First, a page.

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Meesa gonna kill you!

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Wednesday, December 13, 2006

"Build a man a fire, and he'll be warm for a day. Set a man on fire, and he'll be warm for the rest of his life." - Terry Pratchett


"The two major types of grading schemes are norm referenced (grading on a curve) and criterion based (meeting a set standard). Each type has both advantages and disadvantages. The advantages of grading on a curve are that it can discriminate among individuals, regardless of the overall ability level of the group, and will provide an even or predetermined grade distribution. It is the most popular educational measurement and, therefore, requires minimal faculty training. The disadantages of norm-referenced grading are that it is based on a relative standard that changes with the performance of each group and assesses students' status in relation to one another, not on their proficiency in subject matter. It leads to the self-fulfilling prophecy that some students will be high achievers, many will do moderately well, and a few will fail. Grading on a curve assumes a normal distribution of activity, but teaching is a purposeful activity. Because students are ranked against each other, curving grades encourages competition, instead oc ooperation. It increases students' anxiety about grades because grades cannot be determined until the end of the course. Additionally, it is demotivating for most students, because they achieve well on assignments but receive a poor grade depending on the skill of the competition. With norm-referenced grading, incompetent yet top-ranked students may get high grades. And, at the other extreme, a certain number of students must fail, even if they perform well.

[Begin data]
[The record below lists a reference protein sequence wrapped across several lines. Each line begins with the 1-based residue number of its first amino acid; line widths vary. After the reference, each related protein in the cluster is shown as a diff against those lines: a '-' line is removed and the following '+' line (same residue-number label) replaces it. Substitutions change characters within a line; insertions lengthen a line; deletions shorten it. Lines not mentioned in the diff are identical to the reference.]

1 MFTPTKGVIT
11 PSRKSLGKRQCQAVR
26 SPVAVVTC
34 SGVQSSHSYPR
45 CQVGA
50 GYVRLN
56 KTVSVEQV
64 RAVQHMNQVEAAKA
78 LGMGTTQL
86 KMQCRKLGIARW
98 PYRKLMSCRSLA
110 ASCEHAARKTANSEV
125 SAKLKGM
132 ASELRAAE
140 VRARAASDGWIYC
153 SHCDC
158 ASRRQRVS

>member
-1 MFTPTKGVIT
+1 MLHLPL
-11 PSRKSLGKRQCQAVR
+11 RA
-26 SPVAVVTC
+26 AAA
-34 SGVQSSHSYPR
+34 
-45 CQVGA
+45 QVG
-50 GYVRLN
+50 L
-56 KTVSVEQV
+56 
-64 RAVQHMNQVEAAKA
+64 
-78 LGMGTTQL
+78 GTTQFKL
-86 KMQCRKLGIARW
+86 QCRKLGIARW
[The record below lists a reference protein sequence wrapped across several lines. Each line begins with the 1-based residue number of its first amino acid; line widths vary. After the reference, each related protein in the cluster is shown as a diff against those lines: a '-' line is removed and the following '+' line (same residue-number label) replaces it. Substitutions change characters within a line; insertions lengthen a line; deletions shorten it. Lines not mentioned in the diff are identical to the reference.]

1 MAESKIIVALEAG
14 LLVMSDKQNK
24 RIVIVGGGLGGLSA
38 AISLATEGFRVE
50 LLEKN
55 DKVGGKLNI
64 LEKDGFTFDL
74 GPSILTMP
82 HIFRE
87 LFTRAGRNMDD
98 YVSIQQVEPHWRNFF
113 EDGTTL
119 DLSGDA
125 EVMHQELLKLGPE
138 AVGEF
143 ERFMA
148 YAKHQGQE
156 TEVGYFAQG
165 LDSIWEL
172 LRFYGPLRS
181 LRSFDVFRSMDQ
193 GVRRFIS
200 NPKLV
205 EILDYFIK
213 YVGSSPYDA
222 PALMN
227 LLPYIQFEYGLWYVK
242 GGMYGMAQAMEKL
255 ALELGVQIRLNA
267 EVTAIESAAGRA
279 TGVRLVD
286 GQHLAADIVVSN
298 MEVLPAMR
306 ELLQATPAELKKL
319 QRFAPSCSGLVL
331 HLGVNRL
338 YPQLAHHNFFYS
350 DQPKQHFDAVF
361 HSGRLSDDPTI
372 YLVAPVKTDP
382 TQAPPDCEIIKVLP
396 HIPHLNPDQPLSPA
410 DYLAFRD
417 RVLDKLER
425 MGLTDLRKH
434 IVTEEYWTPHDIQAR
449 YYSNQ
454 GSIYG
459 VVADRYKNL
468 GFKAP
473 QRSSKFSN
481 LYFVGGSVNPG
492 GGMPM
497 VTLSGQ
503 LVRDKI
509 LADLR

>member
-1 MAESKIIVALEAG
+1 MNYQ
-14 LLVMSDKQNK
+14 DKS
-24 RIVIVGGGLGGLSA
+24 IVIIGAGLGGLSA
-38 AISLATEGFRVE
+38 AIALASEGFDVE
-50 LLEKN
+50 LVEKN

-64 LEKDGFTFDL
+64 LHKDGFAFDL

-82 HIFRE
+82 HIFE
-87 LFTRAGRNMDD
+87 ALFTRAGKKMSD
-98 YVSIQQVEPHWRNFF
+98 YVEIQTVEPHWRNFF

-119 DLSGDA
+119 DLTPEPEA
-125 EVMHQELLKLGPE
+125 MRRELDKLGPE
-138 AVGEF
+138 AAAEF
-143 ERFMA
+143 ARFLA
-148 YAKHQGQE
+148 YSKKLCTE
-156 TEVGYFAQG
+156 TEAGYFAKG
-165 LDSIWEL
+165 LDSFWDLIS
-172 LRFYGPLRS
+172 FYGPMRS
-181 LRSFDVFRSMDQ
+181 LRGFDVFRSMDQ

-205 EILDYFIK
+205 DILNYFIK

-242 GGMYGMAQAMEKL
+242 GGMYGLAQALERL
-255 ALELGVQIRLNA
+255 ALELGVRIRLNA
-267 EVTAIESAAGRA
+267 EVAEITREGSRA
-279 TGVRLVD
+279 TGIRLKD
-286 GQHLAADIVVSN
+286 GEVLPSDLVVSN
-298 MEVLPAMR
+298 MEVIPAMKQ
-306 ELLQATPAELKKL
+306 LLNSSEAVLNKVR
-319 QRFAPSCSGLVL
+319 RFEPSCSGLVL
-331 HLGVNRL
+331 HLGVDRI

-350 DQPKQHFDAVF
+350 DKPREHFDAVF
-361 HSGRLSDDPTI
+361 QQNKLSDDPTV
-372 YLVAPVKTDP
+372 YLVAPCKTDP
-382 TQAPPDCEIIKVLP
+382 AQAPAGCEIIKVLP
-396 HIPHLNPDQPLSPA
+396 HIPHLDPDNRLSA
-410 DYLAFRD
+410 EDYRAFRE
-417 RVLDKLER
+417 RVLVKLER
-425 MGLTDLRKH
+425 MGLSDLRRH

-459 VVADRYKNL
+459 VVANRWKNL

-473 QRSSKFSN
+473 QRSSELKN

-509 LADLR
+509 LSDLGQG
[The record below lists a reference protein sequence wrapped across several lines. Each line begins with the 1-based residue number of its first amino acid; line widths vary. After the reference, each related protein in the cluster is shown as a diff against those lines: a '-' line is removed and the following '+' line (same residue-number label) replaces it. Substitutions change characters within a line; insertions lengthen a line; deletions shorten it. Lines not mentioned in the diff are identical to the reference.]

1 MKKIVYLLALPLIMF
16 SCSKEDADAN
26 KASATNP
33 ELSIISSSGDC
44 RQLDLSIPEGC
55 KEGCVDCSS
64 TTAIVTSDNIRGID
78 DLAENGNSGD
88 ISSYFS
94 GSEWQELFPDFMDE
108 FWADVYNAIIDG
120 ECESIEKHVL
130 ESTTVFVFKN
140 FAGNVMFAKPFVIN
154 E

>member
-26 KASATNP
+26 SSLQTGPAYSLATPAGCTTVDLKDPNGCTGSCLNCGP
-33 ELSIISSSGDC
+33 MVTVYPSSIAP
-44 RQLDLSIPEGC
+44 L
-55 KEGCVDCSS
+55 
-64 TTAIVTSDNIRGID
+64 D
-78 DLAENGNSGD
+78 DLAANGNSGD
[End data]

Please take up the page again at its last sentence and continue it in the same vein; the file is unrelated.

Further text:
Criterion-referenced grading has many advantages. For example, assessment is based on comparison against a standard, not on the performance of others. It is useful in selecting individuals who can perform at a given competence level because it indicates what students have learned, not their status in comparison to others. Criterion grading also can assess both teaching and learning if valid criterion levels and entering prerequisites exist. In addition, grade distribution is unaffected by an unusual number of high or low achievers in one class. It is therefore motivating for most students because all can earn top grades and success depends solely on actual achievement.

The disadvantages of criterion-referenced grading include that it is unfamiliar, thus requiring explanation, defense, and faculty training. It also is difficult to establish criterion levels. And because there is no automatic "weeding out" of a certain percentage of students, all students may fail or all may earn top grades."

--- Laurie Richlin, Blueprint for Learning
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